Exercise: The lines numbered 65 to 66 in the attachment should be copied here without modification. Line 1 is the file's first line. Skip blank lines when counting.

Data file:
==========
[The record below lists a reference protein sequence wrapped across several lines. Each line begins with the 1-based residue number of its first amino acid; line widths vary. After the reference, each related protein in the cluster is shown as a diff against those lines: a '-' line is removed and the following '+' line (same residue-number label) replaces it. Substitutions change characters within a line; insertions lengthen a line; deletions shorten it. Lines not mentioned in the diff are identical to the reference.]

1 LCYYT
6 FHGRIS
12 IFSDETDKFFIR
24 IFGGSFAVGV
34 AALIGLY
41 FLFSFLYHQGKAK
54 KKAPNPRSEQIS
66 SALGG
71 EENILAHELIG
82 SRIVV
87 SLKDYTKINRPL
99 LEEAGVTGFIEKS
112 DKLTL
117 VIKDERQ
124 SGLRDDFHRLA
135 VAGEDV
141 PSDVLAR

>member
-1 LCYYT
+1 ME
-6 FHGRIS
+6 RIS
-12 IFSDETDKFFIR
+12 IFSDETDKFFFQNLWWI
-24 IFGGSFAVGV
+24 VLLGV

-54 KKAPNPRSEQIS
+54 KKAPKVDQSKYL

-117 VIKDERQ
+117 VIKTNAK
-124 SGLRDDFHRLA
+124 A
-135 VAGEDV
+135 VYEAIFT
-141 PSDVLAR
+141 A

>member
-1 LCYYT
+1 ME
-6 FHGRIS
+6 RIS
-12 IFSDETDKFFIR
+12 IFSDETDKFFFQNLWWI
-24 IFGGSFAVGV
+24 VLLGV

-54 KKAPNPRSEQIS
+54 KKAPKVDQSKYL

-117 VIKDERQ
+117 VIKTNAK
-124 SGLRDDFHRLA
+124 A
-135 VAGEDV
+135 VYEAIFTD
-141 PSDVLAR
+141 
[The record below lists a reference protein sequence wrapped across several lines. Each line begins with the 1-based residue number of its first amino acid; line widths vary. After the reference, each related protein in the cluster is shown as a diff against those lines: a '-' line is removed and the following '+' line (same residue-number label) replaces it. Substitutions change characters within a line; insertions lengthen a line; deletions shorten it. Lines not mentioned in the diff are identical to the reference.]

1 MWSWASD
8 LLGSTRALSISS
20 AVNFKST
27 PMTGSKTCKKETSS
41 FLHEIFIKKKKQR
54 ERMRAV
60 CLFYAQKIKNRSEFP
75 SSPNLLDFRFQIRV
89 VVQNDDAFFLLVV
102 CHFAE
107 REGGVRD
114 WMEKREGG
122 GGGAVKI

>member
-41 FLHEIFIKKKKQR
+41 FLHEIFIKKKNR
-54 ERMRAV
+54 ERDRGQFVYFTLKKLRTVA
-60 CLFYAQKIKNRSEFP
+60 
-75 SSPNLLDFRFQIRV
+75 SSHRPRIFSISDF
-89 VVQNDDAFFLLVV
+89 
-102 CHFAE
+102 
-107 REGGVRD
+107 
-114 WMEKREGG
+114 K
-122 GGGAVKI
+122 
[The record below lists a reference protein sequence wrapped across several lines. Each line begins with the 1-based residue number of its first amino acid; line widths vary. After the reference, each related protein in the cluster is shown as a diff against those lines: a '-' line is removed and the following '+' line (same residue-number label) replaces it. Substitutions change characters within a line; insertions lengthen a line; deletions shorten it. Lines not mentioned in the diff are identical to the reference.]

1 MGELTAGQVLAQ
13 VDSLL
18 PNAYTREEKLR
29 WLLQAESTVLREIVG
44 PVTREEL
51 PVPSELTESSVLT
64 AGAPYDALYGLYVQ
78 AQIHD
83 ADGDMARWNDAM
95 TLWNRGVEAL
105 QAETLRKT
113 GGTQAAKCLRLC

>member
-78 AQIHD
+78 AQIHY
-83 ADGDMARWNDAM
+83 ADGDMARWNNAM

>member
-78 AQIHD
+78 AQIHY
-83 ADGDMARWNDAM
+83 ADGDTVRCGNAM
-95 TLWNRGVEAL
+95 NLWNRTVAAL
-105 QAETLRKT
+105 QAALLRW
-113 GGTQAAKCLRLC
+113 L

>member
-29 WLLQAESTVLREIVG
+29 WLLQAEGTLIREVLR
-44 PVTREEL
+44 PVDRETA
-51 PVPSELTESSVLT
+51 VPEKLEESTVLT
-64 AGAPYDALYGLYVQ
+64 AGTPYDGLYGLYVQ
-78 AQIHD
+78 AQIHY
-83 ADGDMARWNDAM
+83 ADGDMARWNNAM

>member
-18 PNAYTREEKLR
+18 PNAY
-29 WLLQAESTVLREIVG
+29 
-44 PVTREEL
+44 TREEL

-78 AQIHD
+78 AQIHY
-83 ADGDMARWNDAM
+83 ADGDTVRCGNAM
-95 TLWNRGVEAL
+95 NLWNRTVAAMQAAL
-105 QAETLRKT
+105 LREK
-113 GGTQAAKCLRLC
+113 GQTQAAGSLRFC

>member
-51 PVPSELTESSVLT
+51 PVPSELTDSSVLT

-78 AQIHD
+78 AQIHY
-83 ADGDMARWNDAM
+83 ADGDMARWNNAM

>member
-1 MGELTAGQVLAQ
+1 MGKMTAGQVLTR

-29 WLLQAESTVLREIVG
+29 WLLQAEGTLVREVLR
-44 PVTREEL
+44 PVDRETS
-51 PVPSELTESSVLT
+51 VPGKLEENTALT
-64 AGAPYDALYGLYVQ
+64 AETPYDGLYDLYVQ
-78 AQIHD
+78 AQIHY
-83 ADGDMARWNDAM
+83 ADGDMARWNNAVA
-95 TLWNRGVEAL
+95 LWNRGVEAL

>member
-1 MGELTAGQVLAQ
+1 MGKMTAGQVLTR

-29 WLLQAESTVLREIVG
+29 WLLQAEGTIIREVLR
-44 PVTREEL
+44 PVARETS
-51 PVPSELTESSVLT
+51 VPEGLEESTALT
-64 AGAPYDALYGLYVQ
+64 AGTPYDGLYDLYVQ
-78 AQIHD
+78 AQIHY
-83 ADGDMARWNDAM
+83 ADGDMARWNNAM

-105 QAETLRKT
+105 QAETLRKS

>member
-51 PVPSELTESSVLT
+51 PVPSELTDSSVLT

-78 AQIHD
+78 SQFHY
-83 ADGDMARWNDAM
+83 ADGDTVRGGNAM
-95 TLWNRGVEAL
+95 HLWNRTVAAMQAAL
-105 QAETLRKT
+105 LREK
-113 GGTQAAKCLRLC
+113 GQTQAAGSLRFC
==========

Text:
75 SSPNLLDFRFQIRV
89 VVQNDDAFFLLVV